Wovember Words: Bellwether

This is Ernie, a sadly now departed but much cherished Bellwether from the Juniper Moon Farm flock. (See his wondrous bells and beauteous fleece.)
This is Ernie, a sadly now departed but much cherished Bellwether from the Juniper Moon Farm flock. (See his wondrous bells and beauteous fleece.)

One of the wondrous things about WOVEMBER is how much WOOL information comes through in your comments. A few years ago several remarks on this post informed me that a Bellwether is a castrated ram that wears a bell around its neck and leads the rest of the flock about. The bell enables the shepherd to locate the flock by listening for the lovely tinkling sound.

As discussed earlier this WOVEMBER, sheep bells and bellwethers are no longer used on most British sheep farms. However a wonderful little article produced in 1938 recalls that they were once a common sound on Dartmoor, relating the wonderful sounds of the shepherding and the growth of wool more broadly to the author’s sense of place.

In my younger days I sometimes heard the sheep bell on Dartmoor; it may not yet be silent, but I do not meet it in my wanderings.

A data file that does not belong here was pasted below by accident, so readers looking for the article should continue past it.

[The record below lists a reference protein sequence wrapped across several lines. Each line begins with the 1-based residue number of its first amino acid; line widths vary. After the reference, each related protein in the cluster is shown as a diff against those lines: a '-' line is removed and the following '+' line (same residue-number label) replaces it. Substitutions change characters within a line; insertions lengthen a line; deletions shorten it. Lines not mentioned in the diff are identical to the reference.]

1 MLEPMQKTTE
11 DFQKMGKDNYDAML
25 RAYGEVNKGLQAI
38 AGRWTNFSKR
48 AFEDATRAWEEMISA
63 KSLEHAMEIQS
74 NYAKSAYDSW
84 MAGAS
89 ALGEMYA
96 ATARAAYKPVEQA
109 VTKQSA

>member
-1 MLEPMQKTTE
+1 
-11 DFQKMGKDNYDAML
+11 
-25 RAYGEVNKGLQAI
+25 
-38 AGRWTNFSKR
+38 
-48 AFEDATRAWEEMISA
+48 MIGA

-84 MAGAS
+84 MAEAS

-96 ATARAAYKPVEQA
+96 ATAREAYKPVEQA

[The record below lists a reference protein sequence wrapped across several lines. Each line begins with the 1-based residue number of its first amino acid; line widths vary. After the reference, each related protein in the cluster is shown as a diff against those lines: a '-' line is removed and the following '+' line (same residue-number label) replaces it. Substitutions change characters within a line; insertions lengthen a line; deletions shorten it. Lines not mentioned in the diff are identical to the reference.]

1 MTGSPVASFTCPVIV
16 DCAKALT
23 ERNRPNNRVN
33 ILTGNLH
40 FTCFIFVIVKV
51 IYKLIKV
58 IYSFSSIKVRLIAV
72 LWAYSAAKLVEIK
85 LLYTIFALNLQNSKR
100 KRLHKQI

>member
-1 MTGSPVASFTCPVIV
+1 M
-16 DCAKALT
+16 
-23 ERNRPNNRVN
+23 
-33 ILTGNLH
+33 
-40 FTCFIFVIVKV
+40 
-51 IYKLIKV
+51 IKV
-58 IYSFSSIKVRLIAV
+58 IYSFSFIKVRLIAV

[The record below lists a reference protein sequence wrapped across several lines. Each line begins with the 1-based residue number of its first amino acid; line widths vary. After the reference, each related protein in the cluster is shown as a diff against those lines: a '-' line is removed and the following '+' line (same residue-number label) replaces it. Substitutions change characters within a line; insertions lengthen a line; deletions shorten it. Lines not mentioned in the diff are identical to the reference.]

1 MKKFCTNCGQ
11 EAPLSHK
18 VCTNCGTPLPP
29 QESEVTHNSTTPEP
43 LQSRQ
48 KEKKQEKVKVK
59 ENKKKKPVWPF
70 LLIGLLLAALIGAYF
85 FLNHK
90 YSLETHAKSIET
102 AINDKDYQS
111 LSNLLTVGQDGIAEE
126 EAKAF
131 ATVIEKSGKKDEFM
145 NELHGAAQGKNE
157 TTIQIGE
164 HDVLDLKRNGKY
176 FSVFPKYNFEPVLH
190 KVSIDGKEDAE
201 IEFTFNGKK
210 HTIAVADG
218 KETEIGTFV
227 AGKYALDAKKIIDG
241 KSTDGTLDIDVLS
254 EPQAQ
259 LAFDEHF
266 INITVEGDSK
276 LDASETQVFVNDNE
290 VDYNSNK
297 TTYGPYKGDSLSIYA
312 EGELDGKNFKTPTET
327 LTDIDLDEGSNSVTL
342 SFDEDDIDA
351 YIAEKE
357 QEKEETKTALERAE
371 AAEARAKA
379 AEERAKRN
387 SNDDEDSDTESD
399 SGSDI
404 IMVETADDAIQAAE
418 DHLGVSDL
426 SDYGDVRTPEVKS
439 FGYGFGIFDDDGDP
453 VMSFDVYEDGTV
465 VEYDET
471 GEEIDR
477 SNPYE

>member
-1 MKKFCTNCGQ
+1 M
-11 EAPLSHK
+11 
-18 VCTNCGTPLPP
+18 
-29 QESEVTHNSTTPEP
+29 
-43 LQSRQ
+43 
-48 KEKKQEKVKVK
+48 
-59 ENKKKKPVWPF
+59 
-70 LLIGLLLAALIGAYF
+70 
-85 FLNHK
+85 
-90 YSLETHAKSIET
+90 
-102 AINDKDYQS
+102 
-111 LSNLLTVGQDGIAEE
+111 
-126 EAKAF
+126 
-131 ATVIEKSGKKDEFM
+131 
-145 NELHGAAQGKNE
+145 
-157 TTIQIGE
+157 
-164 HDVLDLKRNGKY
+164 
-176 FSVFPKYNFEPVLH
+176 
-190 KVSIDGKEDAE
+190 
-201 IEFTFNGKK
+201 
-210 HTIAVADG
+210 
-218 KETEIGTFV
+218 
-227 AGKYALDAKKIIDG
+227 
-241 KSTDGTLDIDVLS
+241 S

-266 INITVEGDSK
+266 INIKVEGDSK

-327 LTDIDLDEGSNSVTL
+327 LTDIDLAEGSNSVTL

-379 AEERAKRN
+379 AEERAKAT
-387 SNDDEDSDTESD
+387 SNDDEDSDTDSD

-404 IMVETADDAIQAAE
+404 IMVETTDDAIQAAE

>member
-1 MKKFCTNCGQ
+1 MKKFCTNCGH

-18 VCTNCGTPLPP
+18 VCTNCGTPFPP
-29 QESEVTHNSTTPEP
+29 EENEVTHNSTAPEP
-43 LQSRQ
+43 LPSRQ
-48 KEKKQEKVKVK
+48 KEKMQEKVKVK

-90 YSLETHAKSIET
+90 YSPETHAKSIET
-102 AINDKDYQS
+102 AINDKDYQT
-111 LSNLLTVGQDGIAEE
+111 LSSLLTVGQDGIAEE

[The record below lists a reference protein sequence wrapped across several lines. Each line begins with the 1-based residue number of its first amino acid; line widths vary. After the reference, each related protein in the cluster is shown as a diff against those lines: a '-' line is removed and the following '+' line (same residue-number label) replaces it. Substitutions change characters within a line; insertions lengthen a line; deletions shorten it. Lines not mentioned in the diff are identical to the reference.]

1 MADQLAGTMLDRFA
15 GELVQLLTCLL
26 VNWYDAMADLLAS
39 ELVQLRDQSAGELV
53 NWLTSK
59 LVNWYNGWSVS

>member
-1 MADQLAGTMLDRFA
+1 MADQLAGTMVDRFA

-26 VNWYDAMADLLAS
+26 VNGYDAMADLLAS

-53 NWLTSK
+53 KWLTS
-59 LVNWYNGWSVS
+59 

I might probably have borne the loss in silence, letting it pass without record, as so much passes and is lost to-day. But I heard from the late Mr. J. E. Giles, of Walkhampton, the tale of one particular bell. And I remembered that Edward Worth, who died in 1756, married in 1711, Joan Giles of Walkhampton. Joan died young, and my great grandfather had also died when the story began.

In 1776 Abraham Giles of Walkhampton acquired the bell and caused it to be inscribed: –

Abrm Giles

It was put in use, and went to Moor; then followed a long gap in the record. The bell was certainly lost, since it was picked up on the Moors, some twenty years ago, and brought to Mr. J. E. Giles, who had a handle fitted to it, and converted it into a table bell.

It is 2 1316 inches in diameter at the mouth, and stands 2 14 inches high, without the suspension loop. The metal is white bronze, consisting, probably, of about 35 per cent copper and 65 per cent tin. From the careful manner of the inscription it would not appear to have been one of many bells, distributed over the flock, but rather to have been borne by the bell-wether as leader of the flock. This would accord with my recollection, that one animal only was belled. The only other evidence which I at present have comes from Mr. Richard Norrish, of Cator, who has told me that, on Holne Moor, on the other side of Dartmoor: – “They used to be great at sheep bells, using one bell to each score of sheep.” He evidently considered this to be a rather prodigal allowance…

…Sheep bells may seem a trivial subject, but not to those in whose memories they yet ring; they were a part of that countryside which has suffered so much change, and is still changing, to our sorrow.

– R. Hansford Worth, Dartmoor Sheep Bells, (Read at Barnstaple, 22nd June, 1938.) [Reprinted from The Transactions of the Devonshire Association for the Advancement of Science, Literature and Art, 1938. Vol. lxx, pp. 297-298.]